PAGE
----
On the day Indian NSA Ajit Doval was meeting his Pakistani counterpart in Bangkok in a bid to resume talks, Bangladesh foreign minister A H Mahmud Ali told journalists that his government was 'reviewing' its relations with Pakistan --- that was perhaps a warning that it was considering a downsizing of relations , if not a complete rupture.
For those like the saffronites who blindly demonise Bangladesh and see it as a source for all our problems, it is time for rethink. Bangladesh is not Pakistan and its proud people find it hugely insulting to be compared to Pakistan.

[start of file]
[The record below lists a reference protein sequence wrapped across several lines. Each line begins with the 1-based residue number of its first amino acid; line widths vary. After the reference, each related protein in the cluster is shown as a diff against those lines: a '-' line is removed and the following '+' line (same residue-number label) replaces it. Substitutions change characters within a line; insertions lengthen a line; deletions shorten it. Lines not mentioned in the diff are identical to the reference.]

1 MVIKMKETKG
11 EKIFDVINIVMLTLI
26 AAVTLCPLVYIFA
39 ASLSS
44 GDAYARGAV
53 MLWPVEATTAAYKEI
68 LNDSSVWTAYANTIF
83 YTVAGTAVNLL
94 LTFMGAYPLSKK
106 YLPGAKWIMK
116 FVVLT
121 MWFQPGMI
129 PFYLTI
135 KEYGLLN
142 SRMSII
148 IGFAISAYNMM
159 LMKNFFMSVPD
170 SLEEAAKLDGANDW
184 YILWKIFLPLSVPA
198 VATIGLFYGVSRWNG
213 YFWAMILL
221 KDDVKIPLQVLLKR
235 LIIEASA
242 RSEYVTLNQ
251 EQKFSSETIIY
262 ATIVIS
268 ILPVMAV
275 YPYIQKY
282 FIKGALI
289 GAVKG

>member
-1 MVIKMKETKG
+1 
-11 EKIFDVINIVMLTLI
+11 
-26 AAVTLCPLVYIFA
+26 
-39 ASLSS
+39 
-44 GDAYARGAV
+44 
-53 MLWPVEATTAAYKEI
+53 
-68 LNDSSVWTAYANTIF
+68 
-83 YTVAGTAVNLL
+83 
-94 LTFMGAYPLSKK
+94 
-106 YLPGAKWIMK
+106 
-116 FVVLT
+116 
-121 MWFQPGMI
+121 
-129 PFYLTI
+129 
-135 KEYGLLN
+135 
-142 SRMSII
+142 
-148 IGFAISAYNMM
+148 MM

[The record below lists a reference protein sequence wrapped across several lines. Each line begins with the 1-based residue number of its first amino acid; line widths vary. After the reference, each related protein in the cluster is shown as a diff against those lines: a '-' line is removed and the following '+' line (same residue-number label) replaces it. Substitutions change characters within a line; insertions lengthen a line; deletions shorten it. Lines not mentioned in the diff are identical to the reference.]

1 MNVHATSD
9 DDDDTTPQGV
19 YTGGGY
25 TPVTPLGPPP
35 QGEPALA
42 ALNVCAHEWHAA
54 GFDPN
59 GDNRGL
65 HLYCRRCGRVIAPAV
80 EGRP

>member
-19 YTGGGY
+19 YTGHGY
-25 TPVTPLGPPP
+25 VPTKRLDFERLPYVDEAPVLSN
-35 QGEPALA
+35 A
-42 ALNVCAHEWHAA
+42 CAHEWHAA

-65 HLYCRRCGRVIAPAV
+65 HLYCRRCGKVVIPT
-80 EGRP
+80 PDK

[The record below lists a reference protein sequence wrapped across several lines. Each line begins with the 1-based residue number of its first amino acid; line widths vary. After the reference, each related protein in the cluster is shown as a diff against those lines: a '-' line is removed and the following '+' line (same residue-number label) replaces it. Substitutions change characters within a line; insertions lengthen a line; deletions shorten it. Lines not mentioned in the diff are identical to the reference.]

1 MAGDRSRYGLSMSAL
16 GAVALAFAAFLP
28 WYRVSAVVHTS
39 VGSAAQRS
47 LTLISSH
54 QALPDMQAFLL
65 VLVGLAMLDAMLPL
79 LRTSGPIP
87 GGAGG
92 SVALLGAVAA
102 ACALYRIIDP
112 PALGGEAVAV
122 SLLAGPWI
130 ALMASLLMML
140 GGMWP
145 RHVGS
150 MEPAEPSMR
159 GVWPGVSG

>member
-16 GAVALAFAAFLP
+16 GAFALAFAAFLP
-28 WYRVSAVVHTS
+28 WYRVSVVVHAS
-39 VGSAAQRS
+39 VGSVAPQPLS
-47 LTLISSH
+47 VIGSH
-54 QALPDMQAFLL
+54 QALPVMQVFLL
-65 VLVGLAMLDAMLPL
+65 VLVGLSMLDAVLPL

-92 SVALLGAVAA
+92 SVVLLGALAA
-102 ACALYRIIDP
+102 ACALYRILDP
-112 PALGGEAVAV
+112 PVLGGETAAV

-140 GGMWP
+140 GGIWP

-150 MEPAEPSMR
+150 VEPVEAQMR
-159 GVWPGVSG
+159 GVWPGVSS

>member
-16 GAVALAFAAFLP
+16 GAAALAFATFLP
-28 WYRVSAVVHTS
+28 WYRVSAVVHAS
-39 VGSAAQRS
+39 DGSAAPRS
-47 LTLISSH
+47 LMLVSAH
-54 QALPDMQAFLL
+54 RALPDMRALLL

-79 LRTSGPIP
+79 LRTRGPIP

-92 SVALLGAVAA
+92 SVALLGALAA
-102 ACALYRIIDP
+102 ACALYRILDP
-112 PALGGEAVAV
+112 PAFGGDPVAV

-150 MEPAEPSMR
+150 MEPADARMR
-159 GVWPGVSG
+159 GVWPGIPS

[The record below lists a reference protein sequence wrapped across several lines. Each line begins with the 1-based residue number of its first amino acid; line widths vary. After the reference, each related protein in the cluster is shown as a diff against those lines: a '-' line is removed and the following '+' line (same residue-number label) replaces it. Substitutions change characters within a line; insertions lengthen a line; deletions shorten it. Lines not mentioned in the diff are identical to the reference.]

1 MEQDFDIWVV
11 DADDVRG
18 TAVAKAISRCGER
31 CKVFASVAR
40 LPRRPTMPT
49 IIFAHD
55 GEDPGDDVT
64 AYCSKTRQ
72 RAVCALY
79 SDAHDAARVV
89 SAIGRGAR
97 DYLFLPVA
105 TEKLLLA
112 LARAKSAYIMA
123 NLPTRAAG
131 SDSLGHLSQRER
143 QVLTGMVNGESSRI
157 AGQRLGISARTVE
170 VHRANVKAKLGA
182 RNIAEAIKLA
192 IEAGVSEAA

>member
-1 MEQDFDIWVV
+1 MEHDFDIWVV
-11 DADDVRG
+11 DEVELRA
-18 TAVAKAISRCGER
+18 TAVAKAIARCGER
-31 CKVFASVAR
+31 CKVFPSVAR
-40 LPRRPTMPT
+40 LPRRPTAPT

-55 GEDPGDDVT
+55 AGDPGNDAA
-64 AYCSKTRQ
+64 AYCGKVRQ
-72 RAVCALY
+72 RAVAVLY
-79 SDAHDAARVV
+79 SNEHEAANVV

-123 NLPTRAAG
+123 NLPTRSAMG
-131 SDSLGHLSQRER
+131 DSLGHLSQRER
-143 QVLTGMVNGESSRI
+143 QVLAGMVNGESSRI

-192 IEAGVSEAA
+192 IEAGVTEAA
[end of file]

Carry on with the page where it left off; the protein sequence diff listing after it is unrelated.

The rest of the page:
"Pakistan is a failed state, we are not," reminds leading sculptor Ferdousi Priyabashini.
"This country is built on the ideals of Tagore and Nazrul , Michael Madhusudan and Jibananda and that will never change." For those who do not know, Priyabashini suffered, like many Bengali women, the worst of torture at the hands of the Pakistani army in 1971.
"You mean to say, Bhai, we can ever forget that."
( Subir Bhaumik is a former BBC Correspondent and now works as Senior Editor of Dhaka- based bdnews24.com. His books on Northeast "Insurgent Crossfire" and "Troubled Periphery" are well acclaimed. His forthcoming book "Agartala Doctrine" is being published by Oxford University Press. )